In other items: Lenovo completes deal for PC division; station to have daily "podcast"; 3 equity firms bid for Neiman Marcus; and insurance abuse all but halted, Buffett says.
Morgan Stanley’s board yesterday gave a vote of confidence to Chief Executive Philip Purcell, saying any “suggestions for management changes or a corporate reorganization beyond the proposed spinoff of its Discover Card business would not be in the best interest of shareholders.”
However, the board approved eliminating a rule that required a supermajority vote to remove the CEO and set a meeting for Saturday to review concerns about Purcell.
Pressure on Purcell has steadily built as a group of shareholders and former executives seek his ouster due to the performance of the financial-services company and its lagging stock price.
Lenovo completes deal for PC divisionLenovo said yesterday it finished its $1.75 billion purchase of IBM’s personal-computer division, creating the world’s third-largest PC maker.
The deal, one of the biggest foreign acquisitions by a Chinese company, is expected to quadruple sales of Asia’s biggest computer maker.
Lenovo also confirmed it was raising extra cash for the massive deal. It said three private-equity investment firms — Texas Pacific Group, General Atlantic Group and Newbridge Capital Group — have agreed to take a $350 million stake.
IBM now focuses on consulting and software, outsourcing much of its manufacturing.
Sirius Satellite Radio
Station to have daily “podcast”Sirius Satellite Radio joins the “podcasting” phenomenon, launching a show this month with a daily selection of the popular do-it-yourself audio programs.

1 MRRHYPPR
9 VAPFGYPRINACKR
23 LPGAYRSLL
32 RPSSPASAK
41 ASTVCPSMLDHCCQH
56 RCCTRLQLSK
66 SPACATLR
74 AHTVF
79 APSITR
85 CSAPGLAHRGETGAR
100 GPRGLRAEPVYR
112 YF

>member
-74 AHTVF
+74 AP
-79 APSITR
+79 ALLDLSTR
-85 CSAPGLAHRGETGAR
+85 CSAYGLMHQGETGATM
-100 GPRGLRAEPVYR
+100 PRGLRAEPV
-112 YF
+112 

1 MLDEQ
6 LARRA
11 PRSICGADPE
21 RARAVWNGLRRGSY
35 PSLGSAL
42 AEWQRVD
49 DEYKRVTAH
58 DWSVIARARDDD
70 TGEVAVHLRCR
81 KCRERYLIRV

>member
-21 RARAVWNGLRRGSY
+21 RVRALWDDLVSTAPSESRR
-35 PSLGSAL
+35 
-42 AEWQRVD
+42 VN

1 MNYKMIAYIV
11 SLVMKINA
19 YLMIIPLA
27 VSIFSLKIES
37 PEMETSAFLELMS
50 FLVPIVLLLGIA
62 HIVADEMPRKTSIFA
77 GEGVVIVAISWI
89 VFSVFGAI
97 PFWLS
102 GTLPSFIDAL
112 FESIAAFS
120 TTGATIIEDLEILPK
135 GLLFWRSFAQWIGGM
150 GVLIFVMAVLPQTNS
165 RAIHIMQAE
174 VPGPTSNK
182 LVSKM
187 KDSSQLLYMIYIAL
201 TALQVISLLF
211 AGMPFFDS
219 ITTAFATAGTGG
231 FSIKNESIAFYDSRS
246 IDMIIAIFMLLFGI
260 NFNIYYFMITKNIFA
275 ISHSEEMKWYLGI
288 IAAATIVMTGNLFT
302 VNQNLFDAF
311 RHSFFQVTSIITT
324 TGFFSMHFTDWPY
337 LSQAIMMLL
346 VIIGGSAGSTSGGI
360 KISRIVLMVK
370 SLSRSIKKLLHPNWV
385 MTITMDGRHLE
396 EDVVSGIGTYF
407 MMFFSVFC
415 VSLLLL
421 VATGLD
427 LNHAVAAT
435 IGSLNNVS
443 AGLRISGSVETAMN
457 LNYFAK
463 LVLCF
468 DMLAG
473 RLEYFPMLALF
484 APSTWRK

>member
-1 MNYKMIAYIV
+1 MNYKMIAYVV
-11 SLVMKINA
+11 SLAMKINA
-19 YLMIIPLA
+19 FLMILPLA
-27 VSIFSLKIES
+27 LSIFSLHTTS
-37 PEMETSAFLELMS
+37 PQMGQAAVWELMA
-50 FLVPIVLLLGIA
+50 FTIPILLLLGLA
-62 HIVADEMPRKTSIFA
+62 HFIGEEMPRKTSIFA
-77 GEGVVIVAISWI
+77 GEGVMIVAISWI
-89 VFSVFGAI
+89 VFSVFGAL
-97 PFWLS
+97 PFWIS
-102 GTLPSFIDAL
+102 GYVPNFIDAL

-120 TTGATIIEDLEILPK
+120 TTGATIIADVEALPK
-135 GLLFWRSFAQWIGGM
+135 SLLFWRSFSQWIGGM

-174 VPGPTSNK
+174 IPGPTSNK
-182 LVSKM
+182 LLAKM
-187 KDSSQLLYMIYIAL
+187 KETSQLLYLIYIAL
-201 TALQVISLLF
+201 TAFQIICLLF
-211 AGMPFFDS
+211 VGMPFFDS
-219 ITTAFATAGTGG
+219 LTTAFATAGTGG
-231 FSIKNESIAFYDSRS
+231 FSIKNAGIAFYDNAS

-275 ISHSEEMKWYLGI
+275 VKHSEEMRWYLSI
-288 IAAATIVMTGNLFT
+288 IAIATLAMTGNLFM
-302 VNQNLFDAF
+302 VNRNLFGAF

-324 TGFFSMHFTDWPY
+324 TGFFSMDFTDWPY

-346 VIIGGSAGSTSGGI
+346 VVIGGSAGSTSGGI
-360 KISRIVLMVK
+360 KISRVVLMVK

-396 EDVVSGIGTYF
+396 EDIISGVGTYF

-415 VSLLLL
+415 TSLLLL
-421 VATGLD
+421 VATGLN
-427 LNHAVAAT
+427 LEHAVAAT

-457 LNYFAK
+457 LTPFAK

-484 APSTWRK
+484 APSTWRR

The show, to begin May 13, will be hosted by Adam Curry, the former MTV personality who helped create the technological tools that allow podcasting to work. It will be broadcast on Sirius channel 148, a talk-radio station that does carry commercials, unlike Sirius’ all-music channels.
Podcasts are essentially audio files made by amateurs and uploaded to the Internet where they can be shared with other listeners, either at their computers or on portable digital-listening devices such the iPod.
3 equity firms bid for retailerLuxury retailer Neiman Marcus Group is mulling takeover bids from three groups of investors, according to sources briefed on these offers.
By Friday’s deadline, bids were in from private equity firms Texas Pacific Group and Warburg Pincus; Blackstone Group and Thomas H. Lee Partners; and Kohlberg Kravis Roberts and Bain Capital.
Neither Neiman Marcus nor the three firms would comment on a deal as well as the estimated $5 billion price tag.
Insurance abuse all but halted, Buffett saysWarren Buffett and Charlie Munger, the top executives at Berkshire Hathaway, said yesterday recent investigations of the insurance industry have all but halted abuse.
“I really think it’s gone,” Buffett said at a news conference, one day after Berkshire held its annual shareholders meeting.
Several senior insurance executives have lost their jobs in recent months amid regulatory probes into a variety of insurance practices.
Among them were Maurice “Hank” Greenberg, who ran American International Group, and his son Jeffrey, who ran Marsh & McLennan Cos. AIG is the largest insurer by market value, and Marsh is the largest insurance broker.
Regulators interviewed Buffett about a transaction involving Berkshire’s General Re unit that helped make AIG’s results look better. Berkshire has said Buffett was not briefed on the transaction’s structure or any improper purpose.
Yesterday, AIG said transactions inflated its net worth about $2.7 billion, $1 billion more than an earlier estimate.
Compiled from USA Today, The Associated Press, Reuters and Bloomberg News